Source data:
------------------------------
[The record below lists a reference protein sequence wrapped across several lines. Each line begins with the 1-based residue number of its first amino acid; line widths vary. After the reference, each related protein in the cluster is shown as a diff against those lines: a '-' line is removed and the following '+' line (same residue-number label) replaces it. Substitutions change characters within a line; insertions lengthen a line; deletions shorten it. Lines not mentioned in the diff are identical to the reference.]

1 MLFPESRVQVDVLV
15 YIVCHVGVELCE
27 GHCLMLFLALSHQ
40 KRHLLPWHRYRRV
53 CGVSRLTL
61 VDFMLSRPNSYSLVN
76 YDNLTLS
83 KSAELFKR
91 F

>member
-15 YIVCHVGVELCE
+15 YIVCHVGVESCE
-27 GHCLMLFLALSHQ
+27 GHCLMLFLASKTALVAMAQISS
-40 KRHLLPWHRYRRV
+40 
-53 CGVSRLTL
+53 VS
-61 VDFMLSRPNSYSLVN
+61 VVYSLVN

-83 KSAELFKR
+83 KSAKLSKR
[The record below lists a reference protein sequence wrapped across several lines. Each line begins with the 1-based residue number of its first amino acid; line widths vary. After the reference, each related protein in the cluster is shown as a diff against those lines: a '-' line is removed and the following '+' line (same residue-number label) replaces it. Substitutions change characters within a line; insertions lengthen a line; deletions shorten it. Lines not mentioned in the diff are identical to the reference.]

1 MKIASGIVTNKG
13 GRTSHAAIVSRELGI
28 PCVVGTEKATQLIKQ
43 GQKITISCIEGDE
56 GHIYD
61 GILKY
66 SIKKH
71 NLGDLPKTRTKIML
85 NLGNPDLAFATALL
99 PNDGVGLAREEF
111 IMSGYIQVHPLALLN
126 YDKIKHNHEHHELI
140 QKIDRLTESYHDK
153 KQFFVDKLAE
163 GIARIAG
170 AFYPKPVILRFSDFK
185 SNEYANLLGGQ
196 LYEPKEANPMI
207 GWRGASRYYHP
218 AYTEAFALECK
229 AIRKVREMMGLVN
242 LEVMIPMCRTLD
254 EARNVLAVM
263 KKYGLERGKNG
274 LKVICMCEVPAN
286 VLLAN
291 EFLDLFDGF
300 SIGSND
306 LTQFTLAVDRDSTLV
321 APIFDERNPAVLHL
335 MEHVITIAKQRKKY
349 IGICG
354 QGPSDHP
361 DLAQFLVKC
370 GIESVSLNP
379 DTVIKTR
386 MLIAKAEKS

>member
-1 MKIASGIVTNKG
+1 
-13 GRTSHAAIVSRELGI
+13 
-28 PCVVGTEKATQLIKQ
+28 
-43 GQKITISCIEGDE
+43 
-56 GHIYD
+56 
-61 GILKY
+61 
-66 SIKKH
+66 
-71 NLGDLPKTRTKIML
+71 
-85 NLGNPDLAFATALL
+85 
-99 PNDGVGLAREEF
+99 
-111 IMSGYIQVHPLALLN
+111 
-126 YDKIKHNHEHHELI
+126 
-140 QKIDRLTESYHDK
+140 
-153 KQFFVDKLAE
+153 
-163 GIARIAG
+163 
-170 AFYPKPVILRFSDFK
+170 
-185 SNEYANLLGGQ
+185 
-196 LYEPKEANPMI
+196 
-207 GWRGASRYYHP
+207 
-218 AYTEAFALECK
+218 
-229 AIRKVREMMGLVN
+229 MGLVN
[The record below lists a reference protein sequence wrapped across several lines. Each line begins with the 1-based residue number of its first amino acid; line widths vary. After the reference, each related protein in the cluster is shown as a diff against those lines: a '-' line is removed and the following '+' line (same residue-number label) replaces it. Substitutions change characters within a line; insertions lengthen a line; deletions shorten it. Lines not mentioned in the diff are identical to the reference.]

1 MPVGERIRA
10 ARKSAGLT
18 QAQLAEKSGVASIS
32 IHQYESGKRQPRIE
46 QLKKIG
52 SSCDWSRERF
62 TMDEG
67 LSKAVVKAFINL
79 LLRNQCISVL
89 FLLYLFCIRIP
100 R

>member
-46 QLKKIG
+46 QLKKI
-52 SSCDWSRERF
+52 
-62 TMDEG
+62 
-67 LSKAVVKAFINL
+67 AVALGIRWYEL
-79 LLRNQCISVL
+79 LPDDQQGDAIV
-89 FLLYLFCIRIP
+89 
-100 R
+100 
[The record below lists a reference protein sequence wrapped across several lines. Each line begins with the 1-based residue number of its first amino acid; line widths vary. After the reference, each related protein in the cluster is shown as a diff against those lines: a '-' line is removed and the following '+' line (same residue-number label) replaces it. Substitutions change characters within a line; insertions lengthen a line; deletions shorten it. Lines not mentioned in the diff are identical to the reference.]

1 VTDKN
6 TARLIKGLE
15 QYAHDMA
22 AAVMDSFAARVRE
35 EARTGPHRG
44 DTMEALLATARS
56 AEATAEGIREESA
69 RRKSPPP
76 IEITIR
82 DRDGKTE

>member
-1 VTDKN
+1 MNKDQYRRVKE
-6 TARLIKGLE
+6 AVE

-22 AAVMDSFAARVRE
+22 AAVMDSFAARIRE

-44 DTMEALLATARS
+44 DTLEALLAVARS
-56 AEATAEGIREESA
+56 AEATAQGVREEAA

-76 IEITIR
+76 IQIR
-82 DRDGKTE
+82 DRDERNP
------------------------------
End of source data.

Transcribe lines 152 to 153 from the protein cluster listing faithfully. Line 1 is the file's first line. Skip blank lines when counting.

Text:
-56 AEATAEGIREESA
+56 AEATAQGVREEAA